Nirvanix Shutdown: HP Steps In To Move Data - InformationWeek

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Nirvanix Shutdown: HP Steps In To Move Data

HP helps a customer move crucial data out of the Nirvanix cloud, through a migration script and across 200 miles to HP Public Cloud.

Years ago, Velocity Network Solutions helped one of its clients put data in the Nirvanix storage service. When Nirvanix declared bankruptcy and announced it was shutting down Oct. 15, Velocity wanted to help its client exit. But it needed assistance to get the data out.

Nirvanix initially gave its partners, including IT service providers, such as Velocity, only two weeks' notice. "The large size of Nirvanix, along with its rapid cease of support, makes this closure one for the books," wrote a Velocity staffer posting to the company's blog Sept. 19.

Moving terabytes or petabytes of data out of a cloud service takes time, possibly more time than Nirvanix seemed to be willing to allow. "An extremely short migration window combined with a massive amount of client data is enough to cause an IT consultant to keel over from a heart attack," the blogger wrote.

Velocity put the data in Nirvanix on behalf of one of its large clients, who must remain unnamed, according to Velocity CEO Thad Gerber in an interview. Velocity first realized the trouble both it and its client were in when Nirvanix informed Velocity that it could continue to load data into its service only for another 24 hours -- the "get lost" warning for new data. After that, all uploads would be refused. And the option to download would be shut off in two weeks, Gerber said.

[ Want to learn more about the Nirvanix shutdown? See Nirvanix Declares Bankruptcy: Customer Data Pours Out. ]

The client had both normal archival data and time-stamped snapshot images of data. The snapshots would leave Nirvanix in one format, move through an intermediary (Panzura Cloud Storage System, from which they had been uploaded in the first place), and land in an OpenStack Swift storage provisioning service in HP's Public Cloud. As the snapshots exited the Panzura hop, said Gerber, they would -- in transit -- be the only remaining copy of the snapshots. It was crucial to decrypt and restore the images in a safe manner upon arrival at HP after their journey over the Internet.

The archival data and snapshots represented 8 TBs of data, not an overwhelming load for the time available, especially after deduplication and compression reduced the total to a little over 3 TBs.

For Velocity's client, its business required that a history of the snapshots be maintained to vouch for the state of its customers' data at different points in time. To lose the integrity of the images would not only put Velocity's relationship with its client at risk, but also its client's relationships with its customers. Nirvanix had seemed the ideal, high level, sophisticated cloud storage service in which to maintain the images. Now disaster had struck.

"HP being our partner, they jumped to help us. They did all the heavy lifting," said Gerber.

Janette Hausler, HP manager of partner marketing, said an HP developer downloaded the version of the Python SDK that works with both Nirvanix and HP cloud storage, then composed a migration script that would move the data out of Nirvanix to HP. The script took 10 hours to develop and test, Hausler said.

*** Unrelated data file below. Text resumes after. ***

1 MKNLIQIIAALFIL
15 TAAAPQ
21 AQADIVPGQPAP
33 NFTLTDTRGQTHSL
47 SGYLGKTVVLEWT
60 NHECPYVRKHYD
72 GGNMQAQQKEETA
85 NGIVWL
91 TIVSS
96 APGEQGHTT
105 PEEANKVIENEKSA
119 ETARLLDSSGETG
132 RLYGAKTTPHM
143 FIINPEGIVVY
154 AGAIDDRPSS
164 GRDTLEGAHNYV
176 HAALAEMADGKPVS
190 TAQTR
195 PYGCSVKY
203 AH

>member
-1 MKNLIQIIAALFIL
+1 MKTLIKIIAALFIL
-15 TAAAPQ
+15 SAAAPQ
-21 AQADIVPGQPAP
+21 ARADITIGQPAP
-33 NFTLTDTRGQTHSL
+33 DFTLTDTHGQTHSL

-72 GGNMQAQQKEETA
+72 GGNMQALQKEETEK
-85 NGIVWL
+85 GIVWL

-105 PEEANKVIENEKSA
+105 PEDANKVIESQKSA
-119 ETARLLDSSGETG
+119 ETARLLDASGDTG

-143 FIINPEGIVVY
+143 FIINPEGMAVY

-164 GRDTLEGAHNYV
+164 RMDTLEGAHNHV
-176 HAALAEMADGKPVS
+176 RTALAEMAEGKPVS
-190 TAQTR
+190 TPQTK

"The circumstances were certainly unusual," Hausler recalled in an interview. "We typically don't develop one-off scripts for our customers but rather provide tooling that enables them to use our cloud services," she said.

Given the limited timeframe and business-critical nature of the data, HP didn't leave it to the customer to map the migration. Once the Python script was available, Hausler said, HP was prepared to receive data at any rate that it could be delivered to it. But there was a bottleneck at the other end. "What we did experience was a data egress rate from Nirvanix of about 100 Mbps," she said.

Gerber was more emphatic in his description of the bottleneck. Nirvanix claimed its standard exit capacity was available, but Velocity found in initial downloads that it was only able to achieve a transfer rate of 50 Mbps. That indicated possible contention for network resources as other customers tried to get their data out of Nirvanix.

The data needed to move from an unspecified Nirvanix location -- Velocity didn't know exactly where it was stored -- to an HP Public Cloud in its U.S. West region 200 miles away, Hausler said in a follow-up email message. Cloud service providers often prefer not to mention the location of specific facilities. HP's was probably in Las Vegas or Phoenix, or some similar location.

Gerber said HP completed the migration in four days, with the data now stored, with the snapshots intact, at its new home. "I thought it was phenomenal that HP got everything moving so quickly," said Gerber. "Without them, we would have lost all the snapshots," he said.

Hausler described the event in more routine terms. It was "a seamless experience" for Velocity and its client. However, that's just one extraction done. "We are working on several other migrations," she said.

Spokesmen for CoreSite, which leases data center space to Nirvanix and other cloud storage services, said they are making high-capacity lines available when the migration is to another service in the same CoreSite facility. They said Amazon Web Services was the main beneficiary in their facilities.

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